Back at E3 in 2011, Microsoft had hopes that Xbox LIVE would be the "pervasive" media service across the Windows Phone, Xbox and Windows PC. They wanted to achieve this with the introduction of Windows 8. While they have managed this to some extent, it is far from the "buy a game in one place and play it everywhere" philosophy that they wanted. Over three years later, Microsoft's Phil Spencer has explained the company's vision for the upcoming Windows 10, and things are looking a lot more promising.
If you would rather watch Spencer's 18-minute presentation in full, you can find it below. If not, you can get a shorter explanation after the video.
On Windows 10, the Xbox app will allow you to view all of your games on all of your Windows gaming devices through My Games. The apps Friends List allows you to see what your friends are doing. Messages can be sent to anybody who is using a Windows 10 device, an Xbox or is on the web -- this includes both voice chat and text chat. Finally, the Activity Feed will keep you up to date with all of your friends' latest gaming moments. If a video clip is posted to the Activity Feed, it can be "liked", you can leave comments, and you can share it with all of your friends and followers. So far, so Facebook.
It isn't only Xbox gameplay clips that you will be able to share. Windows 10 includes a Game DVR that can be accessed by pressing Windows+G. If something great has happened but the camera wasn't rolling, you can save the previous 30 seconds of gameplay. The clip can then be edited and shared on Xbox LIVE or other social networks.
What about gaming on Windows 10? With DirectX 12, graphics can be much more complex without causing a drop in framerate. By giving developers direct control over CPU and GPU, game performance can be increased by up to 50%. Despite the better performance, players who are using devices that are powered by battery will notice that they can continue playing DirectX 12 games for up to 50% longer than those using DirectX 11. Both Unreal Engine 4 and Unity are confirmed to be using DirectX 12. Microsoft hopes that this will see higher end mobile games and apps becoming available in the future.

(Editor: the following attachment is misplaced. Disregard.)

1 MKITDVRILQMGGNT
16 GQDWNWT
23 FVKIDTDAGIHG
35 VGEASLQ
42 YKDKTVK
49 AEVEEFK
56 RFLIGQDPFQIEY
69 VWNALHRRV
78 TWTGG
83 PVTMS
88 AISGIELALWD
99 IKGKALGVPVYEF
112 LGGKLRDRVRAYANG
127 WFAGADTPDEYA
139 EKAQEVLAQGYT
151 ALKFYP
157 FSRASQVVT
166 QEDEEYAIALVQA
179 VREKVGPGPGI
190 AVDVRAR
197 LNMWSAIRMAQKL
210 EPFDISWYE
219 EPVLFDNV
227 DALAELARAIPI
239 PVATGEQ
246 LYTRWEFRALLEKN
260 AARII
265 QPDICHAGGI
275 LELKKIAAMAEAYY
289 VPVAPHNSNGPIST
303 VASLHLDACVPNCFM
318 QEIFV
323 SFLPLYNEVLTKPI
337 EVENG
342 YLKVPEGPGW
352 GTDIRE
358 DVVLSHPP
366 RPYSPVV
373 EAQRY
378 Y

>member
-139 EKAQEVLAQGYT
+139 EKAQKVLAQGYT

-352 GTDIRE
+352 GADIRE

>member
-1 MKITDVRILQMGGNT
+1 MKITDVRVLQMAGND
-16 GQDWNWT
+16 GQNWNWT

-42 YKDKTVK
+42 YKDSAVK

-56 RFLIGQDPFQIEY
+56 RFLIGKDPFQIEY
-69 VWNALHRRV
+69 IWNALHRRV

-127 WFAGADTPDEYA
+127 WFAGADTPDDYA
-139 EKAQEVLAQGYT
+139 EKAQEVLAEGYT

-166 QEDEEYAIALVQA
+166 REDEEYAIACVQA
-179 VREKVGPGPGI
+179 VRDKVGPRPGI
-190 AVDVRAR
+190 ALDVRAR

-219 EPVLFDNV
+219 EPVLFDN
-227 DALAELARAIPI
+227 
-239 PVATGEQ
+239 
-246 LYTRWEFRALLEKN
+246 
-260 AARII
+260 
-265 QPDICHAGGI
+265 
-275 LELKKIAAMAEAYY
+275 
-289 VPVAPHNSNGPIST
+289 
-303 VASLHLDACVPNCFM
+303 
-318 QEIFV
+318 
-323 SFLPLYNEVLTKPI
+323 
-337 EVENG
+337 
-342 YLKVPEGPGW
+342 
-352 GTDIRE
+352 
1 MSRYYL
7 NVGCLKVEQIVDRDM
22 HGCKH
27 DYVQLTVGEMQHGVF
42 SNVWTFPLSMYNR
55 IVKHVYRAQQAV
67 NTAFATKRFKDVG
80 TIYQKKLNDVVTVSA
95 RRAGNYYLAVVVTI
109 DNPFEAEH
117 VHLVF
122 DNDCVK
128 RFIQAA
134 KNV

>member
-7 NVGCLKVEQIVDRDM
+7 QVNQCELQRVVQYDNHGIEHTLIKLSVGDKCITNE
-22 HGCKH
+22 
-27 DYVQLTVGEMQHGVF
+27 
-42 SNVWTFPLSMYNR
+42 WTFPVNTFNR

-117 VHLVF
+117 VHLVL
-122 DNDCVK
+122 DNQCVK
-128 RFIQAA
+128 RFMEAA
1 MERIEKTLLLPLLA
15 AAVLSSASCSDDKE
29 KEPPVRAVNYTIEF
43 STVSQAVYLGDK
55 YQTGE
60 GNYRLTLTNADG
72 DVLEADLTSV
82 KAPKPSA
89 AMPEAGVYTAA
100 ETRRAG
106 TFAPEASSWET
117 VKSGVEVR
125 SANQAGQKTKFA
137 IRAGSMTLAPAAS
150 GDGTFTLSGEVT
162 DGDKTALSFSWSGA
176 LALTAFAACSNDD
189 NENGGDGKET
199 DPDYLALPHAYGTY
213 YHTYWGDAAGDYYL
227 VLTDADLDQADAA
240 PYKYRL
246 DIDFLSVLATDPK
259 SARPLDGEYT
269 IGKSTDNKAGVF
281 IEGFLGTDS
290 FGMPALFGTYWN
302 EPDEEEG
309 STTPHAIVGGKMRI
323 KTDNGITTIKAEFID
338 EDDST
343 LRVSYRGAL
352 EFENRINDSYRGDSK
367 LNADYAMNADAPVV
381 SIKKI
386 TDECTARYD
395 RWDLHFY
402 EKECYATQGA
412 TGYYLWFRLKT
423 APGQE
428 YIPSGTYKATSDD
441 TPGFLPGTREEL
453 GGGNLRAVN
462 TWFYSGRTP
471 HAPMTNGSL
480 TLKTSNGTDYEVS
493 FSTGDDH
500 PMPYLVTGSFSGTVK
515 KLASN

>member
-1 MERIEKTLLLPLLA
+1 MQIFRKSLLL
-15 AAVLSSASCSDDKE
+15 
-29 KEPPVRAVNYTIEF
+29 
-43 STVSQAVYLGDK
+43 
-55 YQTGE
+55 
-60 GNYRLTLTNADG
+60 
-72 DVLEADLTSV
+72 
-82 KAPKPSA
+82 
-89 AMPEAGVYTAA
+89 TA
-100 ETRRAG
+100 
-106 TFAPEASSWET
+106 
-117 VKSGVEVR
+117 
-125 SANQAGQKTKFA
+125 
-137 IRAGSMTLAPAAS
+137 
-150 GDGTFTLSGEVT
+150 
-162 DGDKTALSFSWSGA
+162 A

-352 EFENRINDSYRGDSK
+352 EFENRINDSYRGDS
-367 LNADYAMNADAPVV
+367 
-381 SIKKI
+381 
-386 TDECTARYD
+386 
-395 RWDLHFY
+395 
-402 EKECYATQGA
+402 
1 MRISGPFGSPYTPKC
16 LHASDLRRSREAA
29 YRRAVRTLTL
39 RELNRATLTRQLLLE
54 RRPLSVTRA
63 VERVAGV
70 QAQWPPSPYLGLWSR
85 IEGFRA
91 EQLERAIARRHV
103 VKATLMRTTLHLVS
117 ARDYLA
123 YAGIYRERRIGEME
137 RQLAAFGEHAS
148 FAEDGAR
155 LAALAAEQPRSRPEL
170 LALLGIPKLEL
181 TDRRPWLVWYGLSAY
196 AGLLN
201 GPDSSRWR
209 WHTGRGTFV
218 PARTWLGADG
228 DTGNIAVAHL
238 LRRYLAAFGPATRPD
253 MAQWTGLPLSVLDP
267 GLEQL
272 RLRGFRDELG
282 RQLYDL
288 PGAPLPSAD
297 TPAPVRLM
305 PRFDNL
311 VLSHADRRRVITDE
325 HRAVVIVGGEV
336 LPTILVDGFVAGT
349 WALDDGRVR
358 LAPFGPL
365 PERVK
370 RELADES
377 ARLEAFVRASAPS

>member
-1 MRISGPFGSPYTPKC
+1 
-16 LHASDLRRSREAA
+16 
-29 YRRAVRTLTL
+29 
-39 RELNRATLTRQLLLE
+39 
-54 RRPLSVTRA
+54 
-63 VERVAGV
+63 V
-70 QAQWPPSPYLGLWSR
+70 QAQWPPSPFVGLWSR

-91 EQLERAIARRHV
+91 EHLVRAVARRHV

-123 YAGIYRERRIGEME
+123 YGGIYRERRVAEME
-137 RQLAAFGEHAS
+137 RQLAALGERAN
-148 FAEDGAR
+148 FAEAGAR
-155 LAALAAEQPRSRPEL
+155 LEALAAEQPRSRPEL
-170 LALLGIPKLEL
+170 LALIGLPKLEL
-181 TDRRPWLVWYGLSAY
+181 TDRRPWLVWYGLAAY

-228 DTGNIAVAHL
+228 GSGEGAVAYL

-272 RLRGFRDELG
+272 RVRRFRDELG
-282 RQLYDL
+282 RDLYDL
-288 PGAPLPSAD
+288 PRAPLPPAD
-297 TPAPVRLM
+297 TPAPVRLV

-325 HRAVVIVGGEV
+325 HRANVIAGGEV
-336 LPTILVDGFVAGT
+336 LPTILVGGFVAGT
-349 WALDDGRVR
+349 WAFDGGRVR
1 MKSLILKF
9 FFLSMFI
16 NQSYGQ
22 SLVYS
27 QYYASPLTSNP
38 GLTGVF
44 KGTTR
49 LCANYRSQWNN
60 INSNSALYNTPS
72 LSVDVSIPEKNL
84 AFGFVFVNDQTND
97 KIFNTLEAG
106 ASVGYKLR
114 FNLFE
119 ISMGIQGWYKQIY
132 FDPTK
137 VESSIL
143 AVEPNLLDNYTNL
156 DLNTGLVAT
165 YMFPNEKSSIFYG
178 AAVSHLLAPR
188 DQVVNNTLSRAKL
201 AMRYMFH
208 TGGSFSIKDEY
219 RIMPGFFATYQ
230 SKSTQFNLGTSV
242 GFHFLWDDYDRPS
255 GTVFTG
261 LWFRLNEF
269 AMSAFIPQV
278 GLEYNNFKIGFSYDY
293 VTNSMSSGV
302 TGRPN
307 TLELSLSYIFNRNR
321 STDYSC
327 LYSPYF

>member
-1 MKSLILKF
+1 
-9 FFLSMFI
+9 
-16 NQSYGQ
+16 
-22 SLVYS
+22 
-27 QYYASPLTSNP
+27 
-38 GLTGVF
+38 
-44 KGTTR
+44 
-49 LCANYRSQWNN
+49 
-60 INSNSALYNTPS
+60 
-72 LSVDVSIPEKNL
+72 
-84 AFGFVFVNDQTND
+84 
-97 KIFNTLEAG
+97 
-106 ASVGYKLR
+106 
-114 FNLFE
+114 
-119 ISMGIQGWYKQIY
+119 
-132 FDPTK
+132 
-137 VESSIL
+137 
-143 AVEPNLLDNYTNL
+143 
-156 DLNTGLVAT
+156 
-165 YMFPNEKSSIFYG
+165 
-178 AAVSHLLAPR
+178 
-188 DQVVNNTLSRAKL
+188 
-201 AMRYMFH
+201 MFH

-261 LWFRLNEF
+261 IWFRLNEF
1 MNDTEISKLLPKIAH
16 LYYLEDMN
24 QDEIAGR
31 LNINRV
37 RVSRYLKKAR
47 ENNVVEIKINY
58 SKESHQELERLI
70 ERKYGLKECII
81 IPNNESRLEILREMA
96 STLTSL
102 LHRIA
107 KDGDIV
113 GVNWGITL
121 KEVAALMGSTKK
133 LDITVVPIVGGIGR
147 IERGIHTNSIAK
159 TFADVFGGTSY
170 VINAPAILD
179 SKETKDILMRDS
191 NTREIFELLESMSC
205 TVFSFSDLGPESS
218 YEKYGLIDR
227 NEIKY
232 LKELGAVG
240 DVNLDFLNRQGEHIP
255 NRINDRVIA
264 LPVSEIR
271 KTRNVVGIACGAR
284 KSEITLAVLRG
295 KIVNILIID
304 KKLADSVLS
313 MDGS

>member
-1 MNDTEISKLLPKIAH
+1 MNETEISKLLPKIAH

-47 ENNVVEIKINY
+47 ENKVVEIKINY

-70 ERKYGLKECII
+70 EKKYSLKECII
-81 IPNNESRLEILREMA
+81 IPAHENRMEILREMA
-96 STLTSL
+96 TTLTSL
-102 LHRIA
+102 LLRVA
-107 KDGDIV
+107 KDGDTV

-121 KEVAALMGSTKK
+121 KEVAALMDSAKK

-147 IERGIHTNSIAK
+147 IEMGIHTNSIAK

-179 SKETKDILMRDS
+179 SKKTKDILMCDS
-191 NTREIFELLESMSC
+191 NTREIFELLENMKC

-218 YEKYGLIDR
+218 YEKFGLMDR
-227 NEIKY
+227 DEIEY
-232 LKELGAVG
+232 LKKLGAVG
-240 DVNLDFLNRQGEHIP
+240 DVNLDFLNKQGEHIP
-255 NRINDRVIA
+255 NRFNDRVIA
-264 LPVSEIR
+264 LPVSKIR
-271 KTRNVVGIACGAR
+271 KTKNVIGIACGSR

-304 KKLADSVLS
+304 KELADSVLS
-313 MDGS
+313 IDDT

As well as messaging friends on other platforms, gamers will be able to play select titles on Windows 10 alongside their friends on Xbox One -- Microsoft is bringing back cross-platform gaming on consoles and PC. The thing that will interest gamers the most, though, is the ability to stream any Xbox One title to any Windows 10 PC or tablet in your house. After linking the Windows 10 device to your console, you can stream any of your Xbox One titles to that device. Once you are done playing, you can turn off your console through the Windows 10 device too. "Many" Xbox One accessories can be used interchangeably with consoles and PC, although more details on this are promised for the future.
One of the first games to be confirmed for Windows 10 is Fable Legends
, which will be released on the same day as the Xbox One version of the title. Players will be able to face opponents on both Windows 10 and Xbox One as it is "the same game, in the same world, on the same map". Take a look at the game's latest trailer:
Microsoft also released a handful of new screenshots for the game too.
Several Windows 10 features will also be finding their way to Xbox One consoles later this year when Microsoft upgrades the console's Windows interface to the new operating system. Meanwhile, players who want to try out Windows 10 through the downloadable Tech Preview will be able to do so next week and get their first glimpse at the Xbox app.
Thanks to the many members of the community who sent this one in!